At this point the father, Mr Ward senior, returned home to a scene of total bedlam and attempted to put an end to the panic. He managed to gather together his distraught children in an effort to establish what had taken place whilst he was away. By now the ‘flash mob’ had grown to such an extent that all the roads in the immediate vicinity were completely impassable to traffic and the risk of public disorder was a real possibility.

Police reinforcements were drafted in from surrounding divisions to restore order and resolve the supernatural impasse. More police officers entered the house in force which by now was filled with the sounds of terrifying wailing and screaming noises. Although every room in the house was searched, nothing could be found but the tortured screeching continued to reverberate through the house, accompanied by the slamming of doors which were seen by Mr. Ward and several police officers to close ‘without any visible agency.’

In desperation a priest was summoned, who conducted prayers and a ceremony of cleansing in an effort to exorcise the house. The crowds clamoured outside in their hundreds until 5am when finally the sounds from within the house began to subside and the entity finally began to dissipate. By the time dawn broke, to the relief of the exhausted family, the house returned to normal.

Exactly what was seen on that remarkable night is unknown. All the witnesses who saw the monstrous figure gave exactly the same account. They described the phantom as a shrouded man wearing a ‘snowy garment which fell to the floor’. However, it was the awful face which distressed them most. All they could say was that it had ‘deathly features’ which struck terror into their hearts and was sufficiently horrific to induce an epileptic attack in its victims.

What caused this sudden and terrifying manifestation to appear remains a mystery. It filled column inches of newspapers all over the country for weeks and the irreverent magazine Punch took great delight in poking fun unmercifully, at the Metropolitan Police who were so affected by the entity.

Reaction from London society

In the weeks that followed, the case was the talk of London with famed poet Elizabeth Barrett Browning, a devotee of the spiritualism, referring to the case in a private correspondence to her brother George. In the letter she refers to a séance carried out by octogenarian philanthropist Robert Owen in the immediate aftermath of the Pond Terrace incident. This led to the only clue that remains about the reason for the dreadful apparition.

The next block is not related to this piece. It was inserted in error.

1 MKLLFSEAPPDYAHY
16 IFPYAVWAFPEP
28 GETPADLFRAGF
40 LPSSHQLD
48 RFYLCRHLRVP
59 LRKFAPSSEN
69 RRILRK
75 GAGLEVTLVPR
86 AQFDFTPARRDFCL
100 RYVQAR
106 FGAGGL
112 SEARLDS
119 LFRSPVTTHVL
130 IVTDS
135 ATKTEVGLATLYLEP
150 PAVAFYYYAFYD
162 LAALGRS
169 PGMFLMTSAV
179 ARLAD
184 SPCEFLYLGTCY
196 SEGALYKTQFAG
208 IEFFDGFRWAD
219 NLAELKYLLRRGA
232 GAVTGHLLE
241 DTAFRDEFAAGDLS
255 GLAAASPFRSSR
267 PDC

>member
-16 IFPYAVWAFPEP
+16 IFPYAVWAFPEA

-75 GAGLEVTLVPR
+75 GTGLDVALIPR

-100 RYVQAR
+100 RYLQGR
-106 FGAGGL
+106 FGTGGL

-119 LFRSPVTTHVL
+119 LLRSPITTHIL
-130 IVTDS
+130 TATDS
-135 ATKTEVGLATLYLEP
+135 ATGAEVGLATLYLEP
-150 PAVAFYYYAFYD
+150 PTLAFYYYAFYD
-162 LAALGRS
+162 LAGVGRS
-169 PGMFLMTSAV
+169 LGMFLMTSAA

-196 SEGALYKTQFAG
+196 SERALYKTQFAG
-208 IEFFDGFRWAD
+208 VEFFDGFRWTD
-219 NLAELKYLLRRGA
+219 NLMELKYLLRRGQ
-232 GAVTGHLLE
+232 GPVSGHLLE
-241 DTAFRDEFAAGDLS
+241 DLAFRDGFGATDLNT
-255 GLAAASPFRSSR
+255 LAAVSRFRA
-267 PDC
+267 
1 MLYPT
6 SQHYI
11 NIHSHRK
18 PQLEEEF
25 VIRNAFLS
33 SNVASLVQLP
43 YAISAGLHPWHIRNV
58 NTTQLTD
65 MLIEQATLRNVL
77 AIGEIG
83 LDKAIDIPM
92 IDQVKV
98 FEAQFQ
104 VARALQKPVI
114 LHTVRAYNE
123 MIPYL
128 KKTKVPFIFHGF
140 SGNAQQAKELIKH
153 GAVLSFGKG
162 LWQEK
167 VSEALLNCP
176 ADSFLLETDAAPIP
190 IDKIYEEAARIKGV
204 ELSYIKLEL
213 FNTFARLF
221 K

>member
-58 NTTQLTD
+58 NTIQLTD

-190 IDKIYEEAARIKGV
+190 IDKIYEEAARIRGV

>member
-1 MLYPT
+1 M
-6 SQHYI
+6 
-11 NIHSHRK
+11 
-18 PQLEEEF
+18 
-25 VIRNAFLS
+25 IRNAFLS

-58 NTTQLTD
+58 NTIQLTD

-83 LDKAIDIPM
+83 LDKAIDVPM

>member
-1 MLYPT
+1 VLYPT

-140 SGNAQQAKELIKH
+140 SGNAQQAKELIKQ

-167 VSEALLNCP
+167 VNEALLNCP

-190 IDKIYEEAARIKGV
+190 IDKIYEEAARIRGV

Owen had for some time been investigating spiritual phenomena since witnessing a séance held by American Maria Hayden, credited with introducing spiritualism to England. He claimed to be guided by the spirits of Thomas Jefferson and Benjamin Franklin and used a Ouija board during which the spirit of an old friend Percy Shelley came through to him. Owen wrote:

The manner in which the entity chose to appear to the Ward family did nothing to encourage communication or convey friendship – quite the opposite. Although many theories circulated about the ghost being that of a murder victim, there was no recurrence of the macabre visitation and the phenomenon stopped as suddenly as it had started. After a few months London soon forgot about the strange appearance of the Pond Terrace Phantom but for the Ward family and the police officers who initially attended the scene, the harrowing experience which they endured that evening in Chelsea remained with them for the rest of their lives.

Today, the street has been renamed Elystan Street and the trendy Sloan Shoppers who frequent it have no idea that it was once the venue of one of Chelsea’s most intriguing paranormal mysteries.

BRIAN LANGSTON is a law graduate and MBA and the former Assistant Chief Constable for Thames Valley Police. Since retirement he has drawn upon his extensive detective experience to conduct forensic research into reported supernatural phenomena. His new book ‘True Ghosts and Ghouls of Windsor & Eton’ is due for publication in the spring of 2015. He currently lives in the Languedoc region of Southern France with his wife Jenny and several adopted cats, where he writes and compulsively haunts fleamarkets. Brian is on twitter @GhostsofWindsor and Facebook.